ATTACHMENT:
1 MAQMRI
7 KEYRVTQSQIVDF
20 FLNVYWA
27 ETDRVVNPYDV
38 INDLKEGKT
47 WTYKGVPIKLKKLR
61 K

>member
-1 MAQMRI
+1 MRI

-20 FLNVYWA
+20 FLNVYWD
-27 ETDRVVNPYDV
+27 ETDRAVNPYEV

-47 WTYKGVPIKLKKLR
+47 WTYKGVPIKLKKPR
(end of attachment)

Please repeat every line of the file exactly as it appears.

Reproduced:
1 MAQMRI
7 KEYRVTQSQIVDF
20 FLNVYWA
27 ETDRVVNPYDV
38 INDLKEGKT
47 WTYKGVPIKLKKLR
61 K

>member
-1 MAQMRI
+1 MRI

-20 FLNVYWA
+20 FLNVYWD
-27 ETDRVVNPYDV
+27 ETDRAVNPYEV

-47 WTYKGVPIKLKKLR
+47 WTYKGVPIKLKKPR